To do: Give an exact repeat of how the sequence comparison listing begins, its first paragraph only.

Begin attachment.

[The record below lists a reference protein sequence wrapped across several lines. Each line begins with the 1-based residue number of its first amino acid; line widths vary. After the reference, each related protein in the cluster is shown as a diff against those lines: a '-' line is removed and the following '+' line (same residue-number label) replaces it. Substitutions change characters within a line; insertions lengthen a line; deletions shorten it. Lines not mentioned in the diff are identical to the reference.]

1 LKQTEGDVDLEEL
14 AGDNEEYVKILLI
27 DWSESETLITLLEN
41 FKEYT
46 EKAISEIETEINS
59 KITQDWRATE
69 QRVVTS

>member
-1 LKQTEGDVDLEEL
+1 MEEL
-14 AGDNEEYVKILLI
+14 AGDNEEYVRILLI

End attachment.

[The record below lists a reference protein sequence wrapped across several lines. Each line begins with the 1-based residue number of its first amino acid; line widths vary. After the reference, each related protein in the cluster is shown as a diff against those lines: a '-' line is removed and the following '+' line (same residue-number label) replaces it. Substitutions change characters within a line; insertions lengthen a line; deletions shorten it. Lines not mentioned in the diff are identical to the reference.]